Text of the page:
Situation report - New Flathub website work, app verifications, logins, etc

It was updates and installs, it’s installs now. I do have a branch, that changes the wording to Installs, but that’s part of a translation rework right now.

Bigger as in height? It’s way wider for me, but that depends on your screen width. It’s also always present and doesn’t get hidden on mobile form factors. But that might change.

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Looks great!
Needs more metrics visualizations. At least monthly downloads on publicly/user visible pages, just the last month would be enough, and for the developer, further metrics should be available, at least downloads per month for the last year.
Patreon-like supporter counter should also be added with the donation support. Hopefully, this will motivate developers to maintain their own apps.

We are working on supporting donations, but there is both a technical aspect and a legal/tax aspect we need to work through very carefully before we can enable it.

Most likely we’ll start with supporting donations to flathub itself, and then move from there toward apps.

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I really like the new flathub UI nevertheless I miss the “publisher” section where pressing there would take me to the flatpak related repository of the app.
It makes things easier for users to find latest state of the app, issues it has and solutions for flatpak edge-cases. Also redirects users to the “correct” place to report issues related to flatpak.

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@nimfaelfika Please could you file an issue against the frontend repo so that we can try and keep track of these missing features?

Thank you all for your useful feedback and bug reports from the last situation
report. We (Codethink, James Westman, Kolja Lampe, Bartłomiej Piotrowski, et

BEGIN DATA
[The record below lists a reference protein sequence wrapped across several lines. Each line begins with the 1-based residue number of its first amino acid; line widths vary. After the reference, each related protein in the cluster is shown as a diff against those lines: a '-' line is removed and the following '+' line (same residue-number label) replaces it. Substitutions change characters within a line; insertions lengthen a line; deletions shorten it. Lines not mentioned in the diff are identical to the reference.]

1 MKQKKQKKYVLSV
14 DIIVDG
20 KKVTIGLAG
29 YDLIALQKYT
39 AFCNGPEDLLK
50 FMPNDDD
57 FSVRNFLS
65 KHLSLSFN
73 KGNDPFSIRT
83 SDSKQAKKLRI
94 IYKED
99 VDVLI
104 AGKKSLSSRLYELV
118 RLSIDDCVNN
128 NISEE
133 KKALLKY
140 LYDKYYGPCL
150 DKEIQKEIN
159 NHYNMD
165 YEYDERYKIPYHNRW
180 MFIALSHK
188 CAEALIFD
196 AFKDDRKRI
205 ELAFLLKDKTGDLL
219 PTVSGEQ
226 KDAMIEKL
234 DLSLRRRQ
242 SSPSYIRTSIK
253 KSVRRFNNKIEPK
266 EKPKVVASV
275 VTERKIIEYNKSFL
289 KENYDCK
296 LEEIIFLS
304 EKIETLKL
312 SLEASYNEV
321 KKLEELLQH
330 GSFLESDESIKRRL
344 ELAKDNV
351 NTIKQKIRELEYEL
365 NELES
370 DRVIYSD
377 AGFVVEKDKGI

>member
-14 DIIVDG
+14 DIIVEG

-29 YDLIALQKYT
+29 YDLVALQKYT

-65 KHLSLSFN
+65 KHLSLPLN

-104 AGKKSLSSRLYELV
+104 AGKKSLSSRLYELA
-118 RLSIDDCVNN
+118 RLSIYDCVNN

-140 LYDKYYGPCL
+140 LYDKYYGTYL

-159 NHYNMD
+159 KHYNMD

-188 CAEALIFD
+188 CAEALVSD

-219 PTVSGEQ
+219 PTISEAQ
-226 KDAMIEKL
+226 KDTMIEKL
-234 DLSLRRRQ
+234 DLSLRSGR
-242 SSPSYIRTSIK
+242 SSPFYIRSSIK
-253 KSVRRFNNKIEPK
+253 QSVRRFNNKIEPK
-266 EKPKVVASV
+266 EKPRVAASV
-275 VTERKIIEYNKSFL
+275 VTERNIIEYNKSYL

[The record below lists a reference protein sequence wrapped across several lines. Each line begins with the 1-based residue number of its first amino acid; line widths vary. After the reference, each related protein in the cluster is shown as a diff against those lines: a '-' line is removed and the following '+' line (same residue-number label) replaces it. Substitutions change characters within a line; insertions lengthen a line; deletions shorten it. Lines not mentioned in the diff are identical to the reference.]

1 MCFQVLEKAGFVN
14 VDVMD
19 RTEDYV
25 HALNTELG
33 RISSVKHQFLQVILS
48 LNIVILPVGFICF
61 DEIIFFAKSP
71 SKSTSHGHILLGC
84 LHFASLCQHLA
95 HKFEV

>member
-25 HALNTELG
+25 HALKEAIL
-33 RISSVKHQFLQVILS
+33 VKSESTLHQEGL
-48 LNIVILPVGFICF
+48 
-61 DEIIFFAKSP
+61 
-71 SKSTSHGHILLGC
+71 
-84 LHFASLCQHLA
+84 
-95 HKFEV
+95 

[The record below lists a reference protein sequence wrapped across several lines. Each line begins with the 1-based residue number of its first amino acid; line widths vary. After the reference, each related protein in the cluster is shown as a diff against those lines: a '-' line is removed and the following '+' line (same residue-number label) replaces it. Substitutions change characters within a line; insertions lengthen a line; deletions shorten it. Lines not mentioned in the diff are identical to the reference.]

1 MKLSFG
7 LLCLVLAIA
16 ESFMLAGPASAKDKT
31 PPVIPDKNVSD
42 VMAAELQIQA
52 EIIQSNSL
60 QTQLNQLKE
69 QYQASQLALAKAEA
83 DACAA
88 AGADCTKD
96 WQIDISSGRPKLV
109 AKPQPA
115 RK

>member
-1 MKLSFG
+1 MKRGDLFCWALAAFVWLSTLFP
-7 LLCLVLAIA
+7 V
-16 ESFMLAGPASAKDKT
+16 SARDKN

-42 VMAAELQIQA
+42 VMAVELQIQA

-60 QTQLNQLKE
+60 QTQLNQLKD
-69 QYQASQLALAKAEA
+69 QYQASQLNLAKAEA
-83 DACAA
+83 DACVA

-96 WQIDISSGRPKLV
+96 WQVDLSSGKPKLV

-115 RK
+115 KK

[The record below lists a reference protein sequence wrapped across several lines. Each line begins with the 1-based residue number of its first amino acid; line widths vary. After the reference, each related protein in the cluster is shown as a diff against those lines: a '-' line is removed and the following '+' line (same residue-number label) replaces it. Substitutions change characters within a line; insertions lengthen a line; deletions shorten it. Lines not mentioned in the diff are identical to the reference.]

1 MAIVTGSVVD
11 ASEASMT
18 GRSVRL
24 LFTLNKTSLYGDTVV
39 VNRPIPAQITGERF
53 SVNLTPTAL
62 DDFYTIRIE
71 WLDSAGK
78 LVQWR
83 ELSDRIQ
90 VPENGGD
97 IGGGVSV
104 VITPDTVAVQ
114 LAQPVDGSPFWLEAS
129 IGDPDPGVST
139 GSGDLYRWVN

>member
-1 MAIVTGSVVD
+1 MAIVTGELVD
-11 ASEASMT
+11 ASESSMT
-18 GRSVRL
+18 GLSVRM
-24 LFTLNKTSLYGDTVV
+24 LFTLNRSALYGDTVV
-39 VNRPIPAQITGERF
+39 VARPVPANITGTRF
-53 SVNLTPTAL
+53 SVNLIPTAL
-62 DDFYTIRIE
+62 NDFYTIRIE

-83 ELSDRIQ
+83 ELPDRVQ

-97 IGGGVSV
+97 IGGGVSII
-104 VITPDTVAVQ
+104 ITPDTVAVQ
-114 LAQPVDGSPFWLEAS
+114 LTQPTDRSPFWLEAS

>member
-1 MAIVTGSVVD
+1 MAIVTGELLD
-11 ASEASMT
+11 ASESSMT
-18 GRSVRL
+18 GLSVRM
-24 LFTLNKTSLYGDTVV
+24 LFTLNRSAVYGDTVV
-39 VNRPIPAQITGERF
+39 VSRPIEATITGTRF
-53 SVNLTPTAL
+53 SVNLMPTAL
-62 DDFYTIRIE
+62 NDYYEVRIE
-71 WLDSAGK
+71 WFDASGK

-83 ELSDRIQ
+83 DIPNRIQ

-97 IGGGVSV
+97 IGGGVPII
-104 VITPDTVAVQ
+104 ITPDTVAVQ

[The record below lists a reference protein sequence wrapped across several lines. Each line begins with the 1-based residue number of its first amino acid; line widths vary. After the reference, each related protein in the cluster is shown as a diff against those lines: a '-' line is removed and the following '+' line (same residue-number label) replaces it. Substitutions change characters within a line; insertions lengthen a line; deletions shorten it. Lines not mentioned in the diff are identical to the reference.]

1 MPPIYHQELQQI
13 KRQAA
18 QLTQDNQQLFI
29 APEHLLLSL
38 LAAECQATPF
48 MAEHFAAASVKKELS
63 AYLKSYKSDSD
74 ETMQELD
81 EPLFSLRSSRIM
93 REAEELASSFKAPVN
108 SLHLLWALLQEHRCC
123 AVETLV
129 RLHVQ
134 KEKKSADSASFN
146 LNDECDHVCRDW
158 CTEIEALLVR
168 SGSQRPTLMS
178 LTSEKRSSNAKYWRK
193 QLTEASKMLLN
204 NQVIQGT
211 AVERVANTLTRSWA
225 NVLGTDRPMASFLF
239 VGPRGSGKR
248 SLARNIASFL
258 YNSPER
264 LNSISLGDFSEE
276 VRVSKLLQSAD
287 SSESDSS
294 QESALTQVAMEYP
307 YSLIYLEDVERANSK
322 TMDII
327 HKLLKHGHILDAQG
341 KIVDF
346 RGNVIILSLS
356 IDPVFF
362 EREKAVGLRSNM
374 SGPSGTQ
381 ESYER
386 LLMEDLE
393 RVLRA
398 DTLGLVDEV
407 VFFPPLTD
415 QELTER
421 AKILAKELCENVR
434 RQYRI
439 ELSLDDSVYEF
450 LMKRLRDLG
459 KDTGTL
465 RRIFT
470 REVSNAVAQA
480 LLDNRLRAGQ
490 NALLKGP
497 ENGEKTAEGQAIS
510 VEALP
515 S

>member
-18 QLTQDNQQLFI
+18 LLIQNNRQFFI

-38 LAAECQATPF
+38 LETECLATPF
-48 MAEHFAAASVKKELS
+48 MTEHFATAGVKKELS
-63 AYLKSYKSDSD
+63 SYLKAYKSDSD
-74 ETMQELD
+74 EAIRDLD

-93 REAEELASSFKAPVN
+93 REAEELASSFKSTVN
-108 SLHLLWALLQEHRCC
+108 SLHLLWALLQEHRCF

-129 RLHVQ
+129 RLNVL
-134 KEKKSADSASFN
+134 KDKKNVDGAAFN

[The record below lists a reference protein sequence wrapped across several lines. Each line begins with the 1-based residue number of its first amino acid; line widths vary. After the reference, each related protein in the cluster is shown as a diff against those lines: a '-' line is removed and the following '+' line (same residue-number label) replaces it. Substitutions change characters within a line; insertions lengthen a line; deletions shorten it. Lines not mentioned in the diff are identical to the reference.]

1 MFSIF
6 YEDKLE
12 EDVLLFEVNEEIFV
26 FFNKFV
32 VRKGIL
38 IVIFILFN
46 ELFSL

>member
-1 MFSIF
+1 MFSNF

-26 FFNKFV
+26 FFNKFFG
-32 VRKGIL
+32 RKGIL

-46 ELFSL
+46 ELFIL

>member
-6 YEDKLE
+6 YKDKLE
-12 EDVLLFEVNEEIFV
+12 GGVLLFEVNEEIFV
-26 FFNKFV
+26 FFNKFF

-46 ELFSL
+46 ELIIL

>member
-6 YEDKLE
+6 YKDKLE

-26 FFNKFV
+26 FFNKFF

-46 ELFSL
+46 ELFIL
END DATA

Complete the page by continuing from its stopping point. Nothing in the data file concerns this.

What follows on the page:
al.) have been heartened to see the interest in the work we’re doing. We
continue to be grateful to the GNOME Foundation and Endless Network for
supporting the effort to bring all these new features to

Purchases and Donation support

As we mentioned before, there are a number of legal/tax implications around
donations and purchases as they cross geopolitical boundaries. While work is
ongoing to understand these constraints on how we might be able to operate, we
have been hard at work preparing the backend and core frontend support for
processing transactions. We selected Stripe as our payments partner and have
been integrating their APIs and flows into the codebases.

We’ve been careful to ensure that Flathub retains no sensitive information about
these transactions, instead all of that is deferred to Stripe who have an
excellent set of processes and policies around this. All card transactions etc.
are handled by them, in a flow which embeds into our website.

At this point, we have a happy-path transaction flow fully working with the
backend, and we are working on frontend integration for that. Unfortunately
we’re not ready for to carry that work, though we are
getting much closer.

Verified apps

James’ work on verified application support in the Flathub backend and website
has continued. Developers can now verify their ownership of apps through their
GitHub or GitLab accounts.

Flatpak authenticator app

In addition, James has been hard at work on a Flatpak authenticator, which will
direct you to the website to buy or donate to a Flatpak application,
as the core of the support for paid-for Flatpak applications on Flathub. Once
you’ve bought an app, the authenticator will receive a code which it will use to
download the app. This work is going well, and will be integrated into the
purchase flow, as soon as we’ve worked through the legal/tax points mentioned

Cleanups and finishing stuff up

We have, as a group, also been cleaning up and finalising the login support with
the ability to delete users, and the ability to add further login methods to your
account. This has a few outstanding PRs, but it should all be sorted soon, and
then you’ll be able to ensure Flathub knows your Github, GitLab, and/or Google
identities; and later we’ll add KDE and GNOME GitLab login too.

All these identities can be used by James’ work on verified apps to permit you
to claim the Flatpak applications which your logins demonstrate your control
over. This should streamline verification for people whose apps have
io.github, com.github and other similar org name origins.

I18n and L10n

The new frontend is now internationalised, and localisations are already being